We spend some time in the serene ambiance of the Mission before we called another rickshaw: “To the Mukteswar Temple”. The driver said yes, and started. Again I remarked, That is not the right direction… He stopped in front of the Lingaraj temple to let us out. Miquel explained that foreigners are not allowed there, that we had already been there and repeated “Mukteswar Temple” – a very well known place in Bhubaneswar. We started again. Beggars along the road… I saw a blind man sitting at the street-side steering into the sun and asking for alms, one of many (next to the Mukteswar temple there was a beggar holding his one hand and talking to his mobile with the other). We stopped in front of the temple – and again Miquel cut short the discussions about the fare.

We entered into the Kedara-Gouri temple precincts near the Mukteswar temple where we had been there before.Franz and I placed our glass bead necklaces we had received in the Yogini temple the day before at the statue of a goddess.



Rosa wanted to talk to the owner of a handicraft shop there where she and Franz had bought some artwork a few days ago. The man, a Sai Baba devotee, was very kind, in a non-commercial way. He brought us betelnut leaves for a good digestion and then showed us the way to a nearby vegetarian restaurant. It was a very simple restaurant serving just “Thali” – plates with a selection of sauces, vegetables and rice. I had never been in such a restaurant and it was quite full. But the food was tasty. When we came out of the restaurant, our looks fell on a plate of the “Allen Homoeo Hall. German Quality Made in India.” We smiled.


Another rickshaw brought us back to the hotel – this time without any extra excursion. But the backside of the bench I sat on had a sharp, rusty iron piece strong enough to cut my spine in case of a sudden stop. I thought of what I sometimes felt as over-regulation with traffic security in Europe…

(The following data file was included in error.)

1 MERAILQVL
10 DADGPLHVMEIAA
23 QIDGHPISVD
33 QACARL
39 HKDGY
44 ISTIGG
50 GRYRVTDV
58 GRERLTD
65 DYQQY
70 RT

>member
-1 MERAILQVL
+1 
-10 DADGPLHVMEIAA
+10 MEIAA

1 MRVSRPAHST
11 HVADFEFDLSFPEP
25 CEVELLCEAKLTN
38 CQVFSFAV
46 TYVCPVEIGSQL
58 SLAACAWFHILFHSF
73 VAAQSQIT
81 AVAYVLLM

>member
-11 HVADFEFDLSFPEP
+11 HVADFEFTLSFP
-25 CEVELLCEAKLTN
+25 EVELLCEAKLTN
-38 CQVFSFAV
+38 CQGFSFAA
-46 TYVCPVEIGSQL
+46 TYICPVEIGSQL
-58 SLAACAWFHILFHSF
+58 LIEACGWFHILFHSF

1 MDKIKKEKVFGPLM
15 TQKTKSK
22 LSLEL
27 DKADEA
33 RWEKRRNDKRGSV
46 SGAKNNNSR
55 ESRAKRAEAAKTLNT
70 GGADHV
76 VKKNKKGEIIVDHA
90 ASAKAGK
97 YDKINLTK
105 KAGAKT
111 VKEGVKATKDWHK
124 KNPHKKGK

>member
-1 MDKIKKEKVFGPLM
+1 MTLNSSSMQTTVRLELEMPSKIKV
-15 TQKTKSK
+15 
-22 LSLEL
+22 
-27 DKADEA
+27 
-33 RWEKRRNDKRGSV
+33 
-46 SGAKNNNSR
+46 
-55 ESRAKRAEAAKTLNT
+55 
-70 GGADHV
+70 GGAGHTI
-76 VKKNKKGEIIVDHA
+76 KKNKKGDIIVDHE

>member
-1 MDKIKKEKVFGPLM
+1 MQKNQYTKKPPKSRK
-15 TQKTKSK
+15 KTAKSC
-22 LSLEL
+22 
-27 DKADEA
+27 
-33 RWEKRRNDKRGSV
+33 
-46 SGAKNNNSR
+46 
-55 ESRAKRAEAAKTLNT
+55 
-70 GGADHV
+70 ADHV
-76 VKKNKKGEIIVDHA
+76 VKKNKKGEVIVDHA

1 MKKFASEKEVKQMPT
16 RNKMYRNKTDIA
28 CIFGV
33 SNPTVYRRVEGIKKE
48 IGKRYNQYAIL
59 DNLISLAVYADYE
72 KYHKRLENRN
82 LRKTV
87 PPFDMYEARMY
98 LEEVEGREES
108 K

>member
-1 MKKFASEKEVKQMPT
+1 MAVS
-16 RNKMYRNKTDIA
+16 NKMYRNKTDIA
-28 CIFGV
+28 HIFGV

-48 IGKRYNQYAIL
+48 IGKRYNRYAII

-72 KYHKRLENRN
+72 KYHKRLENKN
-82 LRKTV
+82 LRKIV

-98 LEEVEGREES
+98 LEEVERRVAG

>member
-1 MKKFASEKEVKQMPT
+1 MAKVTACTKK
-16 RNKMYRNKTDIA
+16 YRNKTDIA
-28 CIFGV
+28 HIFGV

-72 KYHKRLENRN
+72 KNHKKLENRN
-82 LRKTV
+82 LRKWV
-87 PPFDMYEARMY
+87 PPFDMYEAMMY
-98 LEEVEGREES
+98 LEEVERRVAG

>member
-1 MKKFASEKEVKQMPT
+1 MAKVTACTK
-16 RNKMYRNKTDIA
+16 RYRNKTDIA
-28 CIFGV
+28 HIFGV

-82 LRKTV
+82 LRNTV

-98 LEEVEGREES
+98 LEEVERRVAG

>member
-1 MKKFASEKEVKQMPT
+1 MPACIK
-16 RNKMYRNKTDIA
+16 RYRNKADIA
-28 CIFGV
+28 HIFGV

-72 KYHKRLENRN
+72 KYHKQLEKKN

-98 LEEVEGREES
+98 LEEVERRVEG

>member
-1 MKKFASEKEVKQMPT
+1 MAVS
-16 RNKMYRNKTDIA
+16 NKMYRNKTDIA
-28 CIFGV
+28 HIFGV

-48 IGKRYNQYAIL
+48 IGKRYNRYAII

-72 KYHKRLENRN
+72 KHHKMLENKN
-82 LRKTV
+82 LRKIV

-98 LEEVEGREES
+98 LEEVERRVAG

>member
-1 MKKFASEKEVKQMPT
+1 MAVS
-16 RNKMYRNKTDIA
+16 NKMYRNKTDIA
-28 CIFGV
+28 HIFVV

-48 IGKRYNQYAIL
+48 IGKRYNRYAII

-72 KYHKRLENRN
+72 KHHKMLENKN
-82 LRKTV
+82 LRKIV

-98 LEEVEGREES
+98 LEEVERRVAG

The flight back, originally scheduled for 9 pm was re-scheduled to 9.30, then 10 and 10.30. It was a quarter to 11 when the plane took up from Bhubaneswar airport. I don’t know whether it was from the food served in the plane or from the samosas and paneer sandwich eaten near the departure gate. But when we stood in the long queues of Qatar airways for check-in, I felt an increasing acid reflux. During the flight to Doha I felt the first pangs of vomiting. At Doha airport it became worse. The inner guidance had changed in Delhi during check-in my place and given me a seat at the very last row of the plane. First I felt unhappy with it until I realised that this was my blessings – I ended up sitting alone with a free chair on both sides and the toilet was just around the corner. And the vomiting diarrhoea got very strong. In a matter of seconds the liquids were expelled up and down, together with the medicine they had given me. The stewardesses took great care of me and there was even a doctor sitting right in front of me inspecting my state: “Food poisoning”. An Indian good-bye souvenir.

I spend the flight sleeping and looking a very touching film “Pay it forward” (German: Das Glücksprinzip) about a little boy launching a goodwill movement – very inspiring. Shortly before landing I saw through the windows some fantastic snow panoramas of the Alps. The train journey to Berne then went quite well. A warm welcome of my wife, some words and then I fell into my bed to wake up half a day later.

Now, three days later, I am feeling quite well again, coming slowly back into the world I’m used to. On my arrival I found a letter from an old school friend with whom I had done bicycle tours through Germany end of the 60s/early 70s. He is now the director of Munich airport – and since 2 years I receive his Christmas letter sent to a circle of friends about what has been going on in his life. I like him, though we have not seen for a decade. He is a lot jetting around the world and living in quite different worlds. His words made me think of my path, of what I did experience the last weeks and what was the essence of it. I feel that under the multitude of impressions there is the fire of inner striving, which had been nourished by the journey. And that the gems in the fire will show up a bit clearer in the times to come.